What is your unique value proposition?
A lot of times we’re told to do a great job and you’ll get lots of customers or receive or see return business when that just isn’t true. Customer loyalty isn’t as easily won nowadays. Consumers want more than just good service, they want value. Are you properly showcasing your unique value proposition?
Everyone is guilty of being a tire kicker from time to time. The real reason behind it is that When a customer doesn’t understand the value of what you offer, that is when they resort to comparing apples to apples when in fact you are selling oranges. If someone is on the lookout for a service that you’re offering and they don’t understand the value proposition that you offer then they’re gonna start looking at other businesses and comparing on price alone.
So how then does an awesome service provider go about changing a potential client’s perception and showing how much value is offered? Well, the answer is actually a lot simpler than you think. Just straight up tell them. Don’t get hung up on giving every detail of all your services. Your ideal customer already knows what you do. You just have to show the value in how you do it differently.
Jennifer was looking for a great personal trainer. She searched Google for an ‘Edmonton Personal Trainer’ and came up with two that she likes. Personal trainer A offers everything personal trainer B offers. The biggest difference is that personal trainer B states on her website that she always has dog treats on hand and also has a kid-safe play zone that is always in view of the workout area.
While this might not mean much to the average client, it means a lot to Jennifer as a young mother and owner of a puppy. Personal trainer B has identified her ideal client and showing them added value in choosing her business.
What Not to Do
First of all here are 3 things to keep in mind when putting your value add proposition together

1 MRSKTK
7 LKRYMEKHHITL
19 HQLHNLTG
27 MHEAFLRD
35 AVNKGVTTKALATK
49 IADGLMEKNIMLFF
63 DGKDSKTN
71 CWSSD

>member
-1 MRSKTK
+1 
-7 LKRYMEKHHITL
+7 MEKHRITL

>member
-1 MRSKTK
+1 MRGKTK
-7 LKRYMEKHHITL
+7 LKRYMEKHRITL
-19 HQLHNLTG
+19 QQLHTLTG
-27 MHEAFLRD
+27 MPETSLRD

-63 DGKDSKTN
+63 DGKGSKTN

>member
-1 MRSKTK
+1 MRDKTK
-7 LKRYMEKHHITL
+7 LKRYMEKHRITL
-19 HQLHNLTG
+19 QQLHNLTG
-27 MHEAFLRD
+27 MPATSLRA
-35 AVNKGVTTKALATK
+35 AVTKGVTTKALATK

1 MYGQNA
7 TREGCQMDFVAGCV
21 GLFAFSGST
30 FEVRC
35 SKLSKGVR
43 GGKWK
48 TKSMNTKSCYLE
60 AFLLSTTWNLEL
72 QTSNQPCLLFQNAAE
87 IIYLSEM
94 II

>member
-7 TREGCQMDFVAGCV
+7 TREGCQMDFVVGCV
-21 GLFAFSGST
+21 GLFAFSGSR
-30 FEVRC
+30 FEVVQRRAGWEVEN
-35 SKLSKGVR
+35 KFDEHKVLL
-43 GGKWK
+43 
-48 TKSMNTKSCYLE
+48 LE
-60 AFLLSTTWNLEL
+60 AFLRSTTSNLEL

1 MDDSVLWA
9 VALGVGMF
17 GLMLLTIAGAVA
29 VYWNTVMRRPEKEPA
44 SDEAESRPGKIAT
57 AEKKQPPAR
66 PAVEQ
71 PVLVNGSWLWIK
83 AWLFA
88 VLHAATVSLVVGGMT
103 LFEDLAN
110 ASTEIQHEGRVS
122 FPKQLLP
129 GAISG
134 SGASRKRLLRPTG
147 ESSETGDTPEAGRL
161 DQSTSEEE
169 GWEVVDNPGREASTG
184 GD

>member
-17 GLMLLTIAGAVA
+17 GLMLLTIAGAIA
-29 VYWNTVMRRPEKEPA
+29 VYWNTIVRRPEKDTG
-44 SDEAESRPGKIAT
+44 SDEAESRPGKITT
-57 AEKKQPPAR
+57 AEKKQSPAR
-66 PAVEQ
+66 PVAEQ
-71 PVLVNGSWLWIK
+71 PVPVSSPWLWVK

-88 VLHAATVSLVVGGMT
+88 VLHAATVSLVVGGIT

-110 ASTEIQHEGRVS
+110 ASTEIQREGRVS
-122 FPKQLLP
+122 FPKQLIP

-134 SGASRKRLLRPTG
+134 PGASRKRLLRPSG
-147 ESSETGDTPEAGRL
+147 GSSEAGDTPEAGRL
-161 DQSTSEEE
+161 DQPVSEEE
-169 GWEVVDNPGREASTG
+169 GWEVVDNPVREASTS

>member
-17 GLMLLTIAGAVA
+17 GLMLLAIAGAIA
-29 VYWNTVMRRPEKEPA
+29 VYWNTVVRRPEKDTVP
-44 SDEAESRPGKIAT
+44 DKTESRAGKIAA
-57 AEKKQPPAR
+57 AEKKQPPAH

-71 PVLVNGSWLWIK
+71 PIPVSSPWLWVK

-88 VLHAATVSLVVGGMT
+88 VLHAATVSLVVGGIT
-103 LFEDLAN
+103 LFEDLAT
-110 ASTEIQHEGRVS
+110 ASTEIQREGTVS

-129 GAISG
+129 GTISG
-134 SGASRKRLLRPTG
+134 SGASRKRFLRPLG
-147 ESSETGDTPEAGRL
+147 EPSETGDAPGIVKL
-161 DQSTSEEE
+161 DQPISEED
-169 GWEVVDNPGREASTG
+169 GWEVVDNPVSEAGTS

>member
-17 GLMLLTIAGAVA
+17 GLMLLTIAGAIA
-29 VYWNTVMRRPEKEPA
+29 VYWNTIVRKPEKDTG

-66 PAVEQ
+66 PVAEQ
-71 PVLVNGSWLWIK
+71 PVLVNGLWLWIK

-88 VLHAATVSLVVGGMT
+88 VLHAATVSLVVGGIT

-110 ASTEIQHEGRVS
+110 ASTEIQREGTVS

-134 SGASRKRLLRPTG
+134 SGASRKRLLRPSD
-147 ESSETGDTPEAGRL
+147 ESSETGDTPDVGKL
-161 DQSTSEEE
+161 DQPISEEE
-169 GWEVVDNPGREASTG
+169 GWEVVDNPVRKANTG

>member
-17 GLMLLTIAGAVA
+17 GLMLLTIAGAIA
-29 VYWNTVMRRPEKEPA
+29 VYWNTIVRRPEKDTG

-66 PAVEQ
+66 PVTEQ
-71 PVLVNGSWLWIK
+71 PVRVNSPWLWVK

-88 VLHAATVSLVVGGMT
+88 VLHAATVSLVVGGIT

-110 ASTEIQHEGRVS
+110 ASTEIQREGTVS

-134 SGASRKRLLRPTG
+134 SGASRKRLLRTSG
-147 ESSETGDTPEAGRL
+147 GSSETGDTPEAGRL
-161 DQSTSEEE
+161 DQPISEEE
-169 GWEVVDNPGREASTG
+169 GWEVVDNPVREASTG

- Don’t put down the competition
You shouldn’t have to make your competition look bad in order to make your services look good. In fact, all that does is make you look like you’re coming from a place of fear rather than a place of confidence.
- Don’t discount your services
Discounts are not a Value Add. While they make your services more affordable, discounts do not actually add value to them.
- Don’t make Unsubstantiated claims.
Unless you have specific awards that are relevant to your products and services, don’t brag about being #1 or claim that your business is the best.
What you need to do
As I mentioned before the process is simple.
Grab 2 pens of different colours or highlighters and write down a list of the benefits that your business offers and that your ideal clients will appreciate. We will call these you ‘+1’ meaning what you are doing is above the average.
Circle the items that are unique to your business.
If you don’t have at least the ‘+1s’ left on the list you need to review your processes, and services. Where can you do more? Talk to your staff. If you are a solo business owner and don’t have a staff, talk to your clients. You can use a survey using a service like Survey Monkey or Google Forms to make it official and gather responses all in one place. Once you have them incorporate them into your website and you will be well on your way to changing perception and getting showing value.
Chris Simon is Creative Director at Hotspot Creative. With a demonstrated history of working in the marketing and advertising industry, he has a huge passion for helping small businesses realize their value and helping them showcase it.